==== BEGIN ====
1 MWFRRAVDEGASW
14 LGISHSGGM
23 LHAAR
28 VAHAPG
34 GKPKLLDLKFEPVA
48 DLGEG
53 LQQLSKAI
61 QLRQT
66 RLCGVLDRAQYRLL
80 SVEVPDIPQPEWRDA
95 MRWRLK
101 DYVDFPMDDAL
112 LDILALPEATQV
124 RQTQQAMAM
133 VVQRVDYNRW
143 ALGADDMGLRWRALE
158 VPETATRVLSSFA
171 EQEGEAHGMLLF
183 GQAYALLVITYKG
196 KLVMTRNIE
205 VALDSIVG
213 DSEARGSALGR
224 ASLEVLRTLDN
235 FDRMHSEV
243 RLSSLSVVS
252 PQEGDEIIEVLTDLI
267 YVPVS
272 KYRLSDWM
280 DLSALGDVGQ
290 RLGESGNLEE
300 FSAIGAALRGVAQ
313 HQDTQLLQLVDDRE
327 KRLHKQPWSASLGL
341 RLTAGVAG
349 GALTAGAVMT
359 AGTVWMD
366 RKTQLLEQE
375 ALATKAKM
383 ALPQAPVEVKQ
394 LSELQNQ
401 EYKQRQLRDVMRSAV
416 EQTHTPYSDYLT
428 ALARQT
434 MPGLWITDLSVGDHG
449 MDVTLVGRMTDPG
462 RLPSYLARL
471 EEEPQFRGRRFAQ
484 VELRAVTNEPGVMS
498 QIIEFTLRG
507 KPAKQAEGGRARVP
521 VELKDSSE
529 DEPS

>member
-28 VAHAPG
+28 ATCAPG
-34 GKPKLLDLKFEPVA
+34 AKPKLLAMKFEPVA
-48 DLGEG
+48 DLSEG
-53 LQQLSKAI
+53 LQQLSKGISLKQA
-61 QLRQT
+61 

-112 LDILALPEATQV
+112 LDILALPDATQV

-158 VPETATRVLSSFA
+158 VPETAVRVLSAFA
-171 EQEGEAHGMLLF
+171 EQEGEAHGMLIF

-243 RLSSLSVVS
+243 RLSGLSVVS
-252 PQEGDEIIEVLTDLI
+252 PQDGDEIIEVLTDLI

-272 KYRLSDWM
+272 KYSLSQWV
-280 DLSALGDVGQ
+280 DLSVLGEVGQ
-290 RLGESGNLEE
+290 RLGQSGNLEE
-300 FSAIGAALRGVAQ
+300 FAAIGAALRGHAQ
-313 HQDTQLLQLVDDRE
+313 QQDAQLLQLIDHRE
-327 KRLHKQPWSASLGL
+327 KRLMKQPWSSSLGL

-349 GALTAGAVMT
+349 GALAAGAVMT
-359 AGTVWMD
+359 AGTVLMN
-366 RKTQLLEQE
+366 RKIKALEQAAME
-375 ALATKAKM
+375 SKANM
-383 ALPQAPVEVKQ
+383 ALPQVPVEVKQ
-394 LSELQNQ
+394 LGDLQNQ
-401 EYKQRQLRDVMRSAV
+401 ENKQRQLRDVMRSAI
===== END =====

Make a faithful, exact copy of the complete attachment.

1 MWFRRAVDEGASW
14 LGISHSGGM
23 LHAAR
28 VAHAPG
34 GKPKLLDLKFEPVA
48 DLGEG
53 LQQLSKAI
61 QLRQT
66 RLCGVLDRAQYRLL
80 SVEVPDIPQPEWRDA
95 MRWRLK
101 DYVDFPMDDAL
112 LDILALPEATQV
124 RQTQQAMAM
133 VVQRVDYNRW
143 ALGADDMGLRWRALE
158 VPETATRVLSSFA
171 EQEGEAHGMLLF
183 GQAYALLVITYKG
196 KLVMTRNIE
205 VALDSIVG
213 DSEARGSALGR
224 ASLEVLRTLDN
235 FDRMHSEV
243 RLSSLSVVS
252 PQEGDEIIEVLTDLI
267 YVPVS
272 KYRLSDWM
280 DLSALGDVGQ
290 RLGESGNLEE
300 FSAIGAALRGVAQ
313 HQDTQLLQLVDDRE
327 KRLHKQPWSASLGL
341 RLTAGVAG
349 GALTAGAVMT
359 AGTVWMD
366 RKTQLLEQE
375 ALATKAKM
383 ALPQAPVEVKQ
394 LSELQNQ
401 EYKQRQLRDVMRSAV
416 EQTHTPYSDYLT
428 ALARQT
434 MPGLWITDLSVGDHG
449 MDVTLVGRMTDPG
462 RLPSYLARL
471 EEEPQFRGRRFAQ
484 VELRAVTNEPGVMS
498 QIIEFTLRG
507 KPAKQAEGGRARVP
521 VELKDSSE
529 DEPS

>member
-28 VAHAPG
+28 ATCAPG
-34 GKPKLLDLKFEPVA
+34 AKPKLLAMKFEPVA
-48 DLGEG
+48 DLSEG
-53 LQQLSKAI
+53 LQQLSKGISLKQA
-61 QLRQT
+61 

-112 LDILALPEATQV
+112 LDILALPDATQV

-158 VPETATRVLSSFA
+158 VPETAVRVLSAFA
-171 EQEGEAHGMLLF
+171 EQEGEAHGMLIF

-243 RLSSLSVVS
+243 RLSGLSVVS
-252 PQEGDEIIEVLTDLI
+252 PQDGDEIIEVLTDLI

-272 KYRLSDWM
+272 KYSLSQWV
-280 DLSALGDVGQ
+280 DLSVLGEVGQ
-290 RLGESGNLEE
+290 RLGQSGNLEE
-300 FSAIGAALRGVAQ
+300 FAAIGAALRGHAQ
-313 HQDTQLLQLVDDRE
+313 QQDAQLLQLIDHRE
-327 KRLHKQPWSASLGL
+327 KRLMKQPWSSSLGL

-349 GALTAGAVMT
+349 GALAAGAVMT
-359 AGTVWMD
+359 AGTVLMN
-366 RKTQLLEQE
+366 RKIKALEQAAME
-375 ALATKAKM
+375 SKANM
-383 ALPQAPVEVKQ
+383 ALPQVPVEVKQ
-394 LSELQNQ
+394 LGDLQNQ
-401 EYKQRQLRDVMRSAV
+401 ENKQRQLRDVMRSAI